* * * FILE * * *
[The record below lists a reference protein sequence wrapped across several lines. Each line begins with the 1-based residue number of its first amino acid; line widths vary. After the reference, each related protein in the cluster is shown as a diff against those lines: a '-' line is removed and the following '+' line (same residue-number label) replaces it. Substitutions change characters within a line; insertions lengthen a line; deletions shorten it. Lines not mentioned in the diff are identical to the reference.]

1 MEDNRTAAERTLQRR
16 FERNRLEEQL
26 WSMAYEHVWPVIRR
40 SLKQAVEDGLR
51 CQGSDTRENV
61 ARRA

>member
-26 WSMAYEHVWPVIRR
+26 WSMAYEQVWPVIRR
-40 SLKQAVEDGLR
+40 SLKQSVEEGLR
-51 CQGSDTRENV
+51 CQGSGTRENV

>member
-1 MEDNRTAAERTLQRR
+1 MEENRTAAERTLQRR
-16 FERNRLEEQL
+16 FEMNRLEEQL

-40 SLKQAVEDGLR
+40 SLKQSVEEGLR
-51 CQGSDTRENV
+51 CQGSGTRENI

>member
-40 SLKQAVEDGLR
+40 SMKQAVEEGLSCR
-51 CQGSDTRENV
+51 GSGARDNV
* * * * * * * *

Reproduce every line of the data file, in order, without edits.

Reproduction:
[The record below lists a reference protein sequence wrapped across several lines. Each line begins with the 1-based residue number of its first amino acid; line widths vary. After the reference, each related protein in the cluster is shown as a diff against those lines: a '-' line is removed and the following '+' line (same residue-number label) replaces it. Substitutions change characters within a line; insertions lengthen a line; deletions shorten it. Lines not mentioned in the diff are identical to the reference.]

1 MEDNRTAAERTLQRR
16 FERNRLEEQL
26 WSMAYEHVWPVIRR
40 SLKQAVEDGLR
51 CQGSDTRENV
61 ARRA

>member
-26 WSMAYEHVWPVIRR
+26 WSMAYEQVWPVIRR
-40 SLKQAVEDGLR
+40 SLKQSVEEGLR
-51 CQGSDTRENV
+51 CQGSGTRENV

>member
-1 MEDNRTAAERTLQRR
+1 MEENRTAAERTLQRR
-16 FERNRLEEQL
+16 FEMNRLEEQL

-40 SLKQAVEDGLR
+40 SLKQSVEEGLR
-51 CQGSDTRENV
+51 CQGSGTRENI

>member
-40 SLKQAVEDGLR
+40 SMKQAVEEGLSCR
-51 CQGSDTRENV
+51 GSGARDNV